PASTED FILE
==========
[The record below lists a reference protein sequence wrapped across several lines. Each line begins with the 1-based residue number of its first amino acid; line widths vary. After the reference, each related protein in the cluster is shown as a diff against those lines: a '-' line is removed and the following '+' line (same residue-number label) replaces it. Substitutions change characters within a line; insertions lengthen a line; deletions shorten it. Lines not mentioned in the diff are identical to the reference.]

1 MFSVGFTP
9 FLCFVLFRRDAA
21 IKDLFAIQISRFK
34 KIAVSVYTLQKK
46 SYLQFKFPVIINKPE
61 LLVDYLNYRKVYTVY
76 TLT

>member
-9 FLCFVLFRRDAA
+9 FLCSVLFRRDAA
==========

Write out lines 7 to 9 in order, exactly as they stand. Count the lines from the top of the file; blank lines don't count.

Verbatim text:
61 LLVDYLNYRKVYTVY
76 TLT

>member